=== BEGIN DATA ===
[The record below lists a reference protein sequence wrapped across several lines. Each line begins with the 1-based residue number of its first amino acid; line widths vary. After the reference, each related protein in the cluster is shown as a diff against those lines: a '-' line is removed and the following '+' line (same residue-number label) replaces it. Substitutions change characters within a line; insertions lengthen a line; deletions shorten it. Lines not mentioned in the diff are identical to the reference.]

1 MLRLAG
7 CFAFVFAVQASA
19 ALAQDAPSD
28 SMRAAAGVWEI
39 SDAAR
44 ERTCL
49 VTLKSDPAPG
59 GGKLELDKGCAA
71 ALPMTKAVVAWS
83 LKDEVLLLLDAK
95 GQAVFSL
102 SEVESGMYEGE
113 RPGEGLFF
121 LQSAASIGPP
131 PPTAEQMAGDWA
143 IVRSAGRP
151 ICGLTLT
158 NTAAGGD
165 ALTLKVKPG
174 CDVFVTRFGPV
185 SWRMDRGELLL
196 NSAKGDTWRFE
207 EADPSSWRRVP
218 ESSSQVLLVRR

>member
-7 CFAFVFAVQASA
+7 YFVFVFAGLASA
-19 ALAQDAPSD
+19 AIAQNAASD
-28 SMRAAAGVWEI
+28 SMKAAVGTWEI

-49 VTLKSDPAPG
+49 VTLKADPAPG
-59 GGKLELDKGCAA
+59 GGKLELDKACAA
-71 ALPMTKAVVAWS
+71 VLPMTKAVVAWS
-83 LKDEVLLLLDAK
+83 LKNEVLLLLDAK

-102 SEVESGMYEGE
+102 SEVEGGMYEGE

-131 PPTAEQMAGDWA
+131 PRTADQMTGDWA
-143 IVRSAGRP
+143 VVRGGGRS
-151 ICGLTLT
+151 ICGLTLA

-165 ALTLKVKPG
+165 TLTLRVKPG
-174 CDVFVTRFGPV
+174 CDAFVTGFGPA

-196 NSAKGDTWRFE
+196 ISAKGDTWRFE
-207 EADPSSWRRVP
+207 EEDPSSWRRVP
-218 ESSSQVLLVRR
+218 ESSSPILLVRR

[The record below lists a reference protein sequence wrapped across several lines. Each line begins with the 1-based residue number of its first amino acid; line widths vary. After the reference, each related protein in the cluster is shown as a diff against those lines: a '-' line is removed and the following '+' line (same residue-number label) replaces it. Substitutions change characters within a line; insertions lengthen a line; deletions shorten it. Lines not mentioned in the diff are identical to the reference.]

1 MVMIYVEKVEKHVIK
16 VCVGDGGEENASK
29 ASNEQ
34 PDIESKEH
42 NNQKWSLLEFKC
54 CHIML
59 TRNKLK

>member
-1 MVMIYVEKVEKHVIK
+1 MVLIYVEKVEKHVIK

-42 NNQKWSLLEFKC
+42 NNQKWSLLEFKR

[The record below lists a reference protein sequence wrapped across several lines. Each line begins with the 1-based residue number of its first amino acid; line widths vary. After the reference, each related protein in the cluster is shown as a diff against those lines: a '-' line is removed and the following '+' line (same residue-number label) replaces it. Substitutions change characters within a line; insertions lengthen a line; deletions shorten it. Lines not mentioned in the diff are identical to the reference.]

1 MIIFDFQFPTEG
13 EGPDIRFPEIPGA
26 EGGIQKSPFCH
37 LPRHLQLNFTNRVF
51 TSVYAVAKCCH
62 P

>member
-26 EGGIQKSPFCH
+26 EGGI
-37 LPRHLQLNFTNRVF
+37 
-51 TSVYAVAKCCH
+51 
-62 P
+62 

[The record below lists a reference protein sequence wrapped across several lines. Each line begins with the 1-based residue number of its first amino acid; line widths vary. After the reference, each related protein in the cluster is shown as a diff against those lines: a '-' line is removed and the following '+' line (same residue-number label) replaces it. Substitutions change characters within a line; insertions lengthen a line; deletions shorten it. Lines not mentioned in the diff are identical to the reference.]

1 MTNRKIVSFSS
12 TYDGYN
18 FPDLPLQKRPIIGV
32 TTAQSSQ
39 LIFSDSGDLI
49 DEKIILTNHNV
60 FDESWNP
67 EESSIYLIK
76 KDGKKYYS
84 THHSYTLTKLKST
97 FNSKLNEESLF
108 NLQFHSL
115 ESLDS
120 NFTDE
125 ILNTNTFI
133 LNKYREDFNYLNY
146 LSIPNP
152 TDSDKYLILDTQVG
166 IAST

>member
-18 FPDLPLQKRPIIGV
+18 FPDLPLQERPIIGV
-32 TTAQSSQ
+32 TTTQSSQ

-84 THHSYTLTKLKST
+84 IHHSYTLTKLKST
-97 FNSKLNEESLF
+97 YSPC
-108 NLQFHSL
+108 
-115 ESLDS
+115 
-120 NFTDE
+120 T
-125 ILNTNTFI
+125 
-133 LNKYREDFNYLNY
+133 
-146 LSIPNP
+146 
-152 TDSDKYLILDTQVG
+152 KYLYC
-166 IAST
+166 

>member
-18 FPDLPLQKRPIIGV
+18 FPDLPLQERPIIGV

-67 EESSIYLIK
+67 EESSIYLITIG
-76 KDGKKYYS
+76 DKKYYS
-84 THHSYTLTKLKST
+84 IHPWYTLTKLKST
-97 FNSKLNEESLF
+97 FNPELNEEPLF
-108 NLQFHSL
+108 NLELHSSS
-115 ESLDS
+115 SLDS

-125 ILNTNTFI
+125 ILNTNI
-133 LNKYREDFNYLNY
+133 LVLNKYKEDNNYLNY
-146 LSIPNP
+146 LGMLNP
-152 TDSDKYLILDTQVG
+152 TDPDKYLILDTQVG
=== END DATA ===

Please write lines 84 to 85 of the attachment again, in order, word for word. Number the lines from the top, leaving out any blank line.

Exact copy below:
-51 TSVYAVAKCCH
+51 